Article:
We see this illustrated at Cable Street: the serried ranks of fascist boot-boys, marching in step, all-black uniforms deadening individuality, versus a wildly eclectic throng of men, women and children. Communists, Irish dockers, Jewish schoolgirls, people of all ages and backgrounds, united by their shared hatred of oppression. 

Together in the streets, they sang and danced for sheer joy and relief once they knew Mosley was in retreat.  

Plath called fascism the ‘boot in the face’, and so it is, the scent of blood and fear, the assault on everything that is beautiful and tender in our hearts, our communities, our families. 

But when it comes to adoring fascists – millions of women worldwide give the lie to that. While we should note that Plath’s politics were often problematic, we have to also acknowledge poetic licence and personal demons; she was writing about her father.

Otto Plath was an utterly miserable git by all accounts, investigated by the FBI for suspected pro-German sympathies, and relishing at home the role of domestic tyrant.  

Fascism slips easily into place as a metaphor for a cold, cruel and domineering father with ‘brute, brute heart.’ It would take more work to employ it as a metaphor for motherhood – fascism has so little to do with nurture. It’s about the destruction and subduing, rather than creating, of life. 

That’s not to say some mothers aren’t brutes, or that women fascists don’t fall in love and become mothers. In fact, Mosley’s attempted march on Cable Street was part bizarre Stag Night ahead of his marriage to one. He’d scheduled his second wedding, to Diana Mitford, for two days’ time, at the Berlin residence of Joseph Goebbels. Hitler was guest of honour. The groom had planned to strut in, Cock of the Walk, King of the East End, Terroriser of the Jews.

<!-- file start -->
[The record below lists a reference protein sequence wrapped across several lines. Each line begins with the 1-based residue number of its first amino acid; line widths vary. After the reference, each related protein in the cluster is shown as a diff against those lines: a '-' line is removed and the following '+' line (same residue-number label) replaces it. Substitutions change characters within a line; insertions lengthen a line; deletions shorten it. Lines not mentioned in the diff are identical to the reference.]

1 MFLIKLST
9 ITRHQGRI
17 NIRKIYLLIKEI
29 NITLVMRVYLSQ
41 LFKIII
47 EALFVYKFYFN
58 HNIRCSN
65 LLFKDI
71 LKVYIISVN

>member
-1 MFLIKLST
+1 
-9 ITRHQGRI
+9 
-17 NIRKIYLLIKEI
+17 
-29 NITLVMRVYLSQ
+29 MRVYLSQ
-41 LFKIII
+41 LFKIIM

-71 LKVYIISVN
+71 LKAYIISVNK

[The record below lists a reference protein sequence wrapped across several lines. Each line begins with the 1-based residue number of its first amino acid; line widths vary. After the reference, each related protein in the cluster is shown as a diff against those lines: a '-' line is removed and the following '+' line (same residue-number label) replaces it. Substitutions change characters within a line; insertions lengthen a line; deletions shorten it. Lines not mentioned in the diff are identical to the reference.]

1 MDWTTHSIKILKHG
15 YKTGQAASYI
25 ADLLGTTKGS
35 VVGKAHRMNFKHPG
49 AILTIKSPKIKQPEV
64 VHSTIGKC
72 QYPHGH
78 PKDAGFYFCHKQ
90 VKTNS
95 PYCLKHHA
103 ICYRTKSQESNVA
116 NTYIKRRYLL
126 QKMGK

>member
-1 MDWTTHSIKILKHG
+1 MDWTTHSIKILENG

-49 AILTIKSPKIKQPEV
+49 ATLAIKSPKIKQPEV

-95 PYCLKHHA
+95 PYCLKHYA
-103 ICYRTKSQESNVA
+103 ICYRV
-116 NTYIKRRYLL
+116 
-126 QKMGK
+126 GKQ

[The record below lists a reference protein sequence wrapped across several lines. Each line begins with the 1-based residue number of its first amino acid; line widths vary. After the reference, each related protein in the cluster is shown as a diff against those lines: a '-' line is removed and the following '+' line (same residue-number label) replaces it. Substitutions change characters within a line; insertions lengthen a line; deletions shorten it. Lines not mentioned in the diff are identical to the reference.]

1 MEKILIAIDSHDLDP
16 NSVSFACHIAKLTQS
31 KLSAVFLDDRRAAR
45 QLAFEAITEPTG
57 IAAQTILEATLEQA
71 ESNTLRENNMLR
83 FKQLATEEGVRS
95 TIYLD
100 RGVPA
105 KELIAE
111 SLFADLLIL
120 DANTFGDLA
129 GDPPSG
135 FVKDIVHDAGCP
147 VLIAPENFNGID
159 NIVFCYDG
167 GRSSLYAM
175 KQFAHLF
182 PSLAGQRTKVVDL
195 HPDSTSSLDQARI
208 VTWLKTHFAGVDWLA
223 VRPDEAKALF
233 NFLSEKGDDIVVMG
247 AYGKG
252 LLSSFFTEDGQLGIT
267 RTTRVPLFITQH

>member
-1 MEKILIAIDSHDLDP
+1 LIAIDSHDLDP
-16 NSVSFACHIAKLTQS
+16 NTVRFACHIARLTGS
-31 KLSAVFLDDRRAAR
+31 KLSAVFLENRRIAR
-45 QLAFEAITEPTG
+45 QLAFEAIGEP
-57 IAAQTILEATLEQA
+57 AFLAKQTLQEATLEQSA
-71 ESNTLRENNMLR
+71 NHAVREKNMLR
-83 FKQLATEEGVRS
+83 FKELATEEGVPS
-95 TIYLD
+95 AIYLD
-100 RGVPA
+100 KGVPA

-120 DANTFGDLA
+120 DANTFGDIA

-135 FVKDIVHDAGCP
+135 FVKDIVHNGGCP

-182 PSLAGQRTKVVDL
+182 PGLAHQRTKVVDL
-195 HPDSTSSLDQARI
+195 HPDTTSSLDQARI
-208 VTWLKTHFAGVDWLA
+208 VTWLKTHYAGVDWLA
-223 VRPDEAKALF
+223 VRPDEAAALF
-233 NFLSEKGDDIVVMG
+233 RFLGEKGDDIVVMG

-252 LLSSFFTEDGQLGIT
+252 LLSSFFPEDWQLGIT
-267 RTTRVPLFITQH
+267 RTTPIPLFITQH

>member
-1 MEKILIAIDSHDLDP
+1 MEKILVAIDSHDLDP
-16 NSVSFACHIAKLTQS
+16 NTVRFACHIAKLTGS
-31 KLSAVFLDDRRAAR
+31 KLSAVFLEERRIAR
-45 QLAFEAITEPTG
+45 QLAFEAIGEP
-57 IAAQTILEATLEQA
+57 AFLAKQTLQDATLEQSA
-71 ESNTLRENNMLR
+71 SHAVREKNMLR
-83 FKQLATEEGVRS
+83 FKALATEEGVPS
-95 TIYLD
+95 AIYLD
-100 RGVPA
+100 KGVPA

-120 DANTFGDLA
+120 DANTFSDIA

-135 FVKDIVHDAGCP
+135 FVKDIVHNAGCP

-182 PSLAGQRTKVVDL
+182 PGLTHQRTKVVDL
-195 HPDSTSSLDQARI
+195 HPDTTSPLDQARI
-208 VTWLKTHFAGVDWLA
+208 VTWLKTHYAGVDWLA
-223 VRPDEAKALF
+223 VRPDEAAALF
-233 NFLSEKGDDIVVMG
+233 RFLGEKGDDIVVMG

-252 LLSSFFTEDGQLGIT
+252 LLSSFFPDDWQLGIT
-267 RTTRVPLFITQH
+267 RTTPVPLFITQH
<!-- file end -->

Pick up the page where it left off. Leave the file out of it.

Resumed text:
Instead, he had to resort to portraying himself as the victim of ‘Jews and Communists’, for what, he admitted, had been a complete humiliation. 

Humiliation was something his first wife, Cynthia Curzon, had become intimately acquainted with in her time with Mosley.

Cynthia – known as Cimmie – was just twenty-one and a wealthy society beauty when she met  him and fell under his spell. Her father, Lord Curzon, rightly suspected Mosley to be an untrustworthy cad, and expressed his doubts.  

It’s a truth universally acknowledged, though, that daughters rarely listen to fathers when handsome bounders are concerned. 

The marriage went ahead. Mosley was outraged by his father-in-law’s attempt to throw a spanner in the works and paid him back in a way that also proved Curzon was absolutely right, and more. Mosley revenge-seduced, in quick succession, Curzon’s other daughter (Cimmie’s sister) and his wife (Cimmie’s stepmother)! 

Mosley was an indefatigable adulterer. He had a London apartment specifically for his extra-marital hook-ups, and there was purportedly a special button installed in the bedroom, which he would press at the right moment, to release a shower of perfume.  

His glittering marriage quickly became a bore to him. Mosley began to insult his heartbroken wife in public.